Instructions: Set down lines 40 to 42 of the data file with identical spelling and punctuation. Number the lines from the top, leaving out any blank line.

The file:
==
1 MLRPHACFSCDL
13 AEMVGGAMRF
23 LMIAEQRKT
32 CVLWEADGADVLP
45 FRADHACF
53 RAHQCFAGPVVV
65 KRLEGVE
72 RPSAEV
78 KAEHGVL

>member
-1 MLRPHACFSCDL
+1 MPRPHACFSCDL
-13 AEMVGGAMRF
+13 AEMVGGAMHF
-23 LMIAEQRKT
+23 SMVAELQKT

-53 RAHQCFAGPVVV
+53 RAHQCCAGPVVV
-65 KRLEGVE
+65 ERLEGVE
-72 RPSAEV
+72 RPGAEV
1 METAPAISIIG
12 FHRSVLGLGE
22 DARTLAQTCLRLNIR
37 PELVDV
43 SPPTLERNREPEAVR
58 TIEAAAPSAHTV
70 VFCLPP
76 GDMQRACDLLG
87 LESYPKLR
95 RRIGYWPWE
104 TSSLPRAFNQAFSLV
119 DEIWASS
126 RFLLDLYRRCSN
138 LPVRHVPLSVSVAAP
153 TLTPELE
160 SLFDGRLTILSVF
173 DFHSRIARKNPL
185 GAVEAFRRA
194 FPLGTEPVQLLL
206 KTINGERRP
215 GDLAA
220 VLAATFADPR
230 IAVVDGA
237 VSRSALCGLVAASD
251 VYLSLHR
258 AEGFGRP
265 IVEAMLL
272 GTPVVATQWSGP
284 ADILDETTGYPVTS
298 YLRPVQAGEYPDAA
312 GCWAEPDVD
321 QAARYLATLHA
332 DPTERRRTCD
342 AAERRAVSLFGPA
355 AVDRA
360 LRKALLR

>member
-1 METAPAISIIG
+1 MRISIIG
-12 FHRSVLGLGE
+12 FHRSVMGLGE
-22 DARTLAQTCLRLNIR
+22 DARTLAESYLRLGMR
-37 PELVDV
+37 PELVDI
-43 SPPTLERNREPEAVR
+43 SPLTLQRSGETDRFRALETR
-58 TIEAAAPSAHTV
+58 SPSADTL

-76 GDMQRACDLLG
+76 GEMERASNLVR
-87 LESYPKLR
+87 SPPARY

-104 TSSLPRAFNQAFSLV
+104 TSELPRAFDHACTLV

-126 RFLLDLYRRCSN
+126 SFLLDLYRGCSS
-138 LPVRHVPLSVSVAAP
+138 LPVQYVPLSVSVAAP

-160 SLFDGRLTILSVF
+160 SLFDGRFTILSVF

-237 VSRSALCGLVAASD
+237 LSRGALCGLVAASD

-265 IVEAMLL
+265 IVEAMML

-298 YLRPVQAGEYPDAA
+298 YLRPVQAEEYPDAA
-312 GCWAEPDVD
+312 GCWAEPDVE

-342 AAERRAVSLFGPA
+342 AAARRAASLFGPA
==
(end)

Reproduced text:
185 GAVEAFRRA
194 FPLGTEPVQLLL
206 KTINGERRP